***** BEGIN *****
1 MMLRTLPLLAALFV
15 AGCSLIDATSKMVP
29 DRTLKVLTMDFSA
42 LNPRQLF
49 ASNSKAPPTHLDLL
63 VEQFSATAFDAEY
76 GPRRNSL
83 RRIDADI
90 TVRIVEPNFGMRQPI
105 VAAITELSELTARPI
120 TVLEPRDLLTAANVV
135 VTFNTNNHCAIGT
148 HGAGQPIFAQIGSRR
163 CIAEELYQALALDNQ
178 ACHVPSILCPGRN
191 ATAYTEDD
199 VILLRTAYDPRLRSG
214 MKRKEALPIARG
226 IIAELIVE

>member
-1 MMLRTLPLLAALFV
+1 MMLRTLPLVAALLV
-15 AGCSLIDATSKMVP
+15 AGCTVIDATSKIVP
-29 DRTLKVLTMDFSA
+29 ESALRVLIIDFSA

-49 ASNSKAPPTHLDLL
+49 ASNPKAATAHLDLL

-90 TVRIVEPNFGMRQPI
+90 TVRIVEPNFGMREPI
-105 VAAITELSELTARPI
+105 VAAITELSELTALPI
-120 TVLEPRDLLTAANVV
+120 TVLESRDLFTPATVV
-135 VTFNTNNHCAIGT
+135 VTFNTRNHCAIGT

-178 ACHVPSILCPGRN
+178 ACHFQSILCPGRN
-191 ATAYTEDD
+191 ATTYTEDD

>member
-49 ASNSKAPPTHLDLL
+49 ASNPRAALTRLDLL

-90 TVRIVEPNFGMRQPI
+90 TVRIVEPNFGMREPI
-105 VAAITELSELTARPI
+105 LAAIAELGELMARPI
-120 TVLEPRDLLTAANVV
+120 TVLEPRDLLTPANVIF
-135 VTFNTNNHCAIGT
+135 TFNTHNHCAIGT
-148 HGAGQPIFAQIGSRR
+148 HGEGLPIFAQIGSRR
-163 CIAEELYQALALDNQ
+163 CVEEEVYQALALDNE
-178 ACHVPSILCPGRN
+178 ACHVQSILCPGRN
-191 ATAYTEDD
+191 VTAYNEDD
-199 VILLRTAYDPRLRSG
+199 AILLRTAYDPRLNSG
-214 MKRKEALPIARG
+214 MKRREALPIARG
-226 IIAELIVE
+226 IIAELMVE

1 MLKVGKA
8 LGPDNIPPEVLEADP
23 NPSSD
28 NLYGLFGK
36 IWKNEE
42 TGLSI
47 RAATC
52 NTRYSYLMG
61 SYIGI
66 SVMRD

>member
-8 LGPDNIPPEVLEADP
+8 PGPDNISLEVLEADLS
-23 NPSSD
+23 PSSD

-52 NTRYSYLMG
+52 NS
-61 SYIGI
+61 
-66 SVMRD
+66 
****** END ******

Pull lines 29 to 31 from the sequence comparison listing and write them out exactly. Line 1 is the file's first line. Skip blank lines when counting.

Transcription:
-90 TVRIVEPNFGMRQPI
+90 TVRIVEPNFGMREPI
-105 VAAITELSELTARPI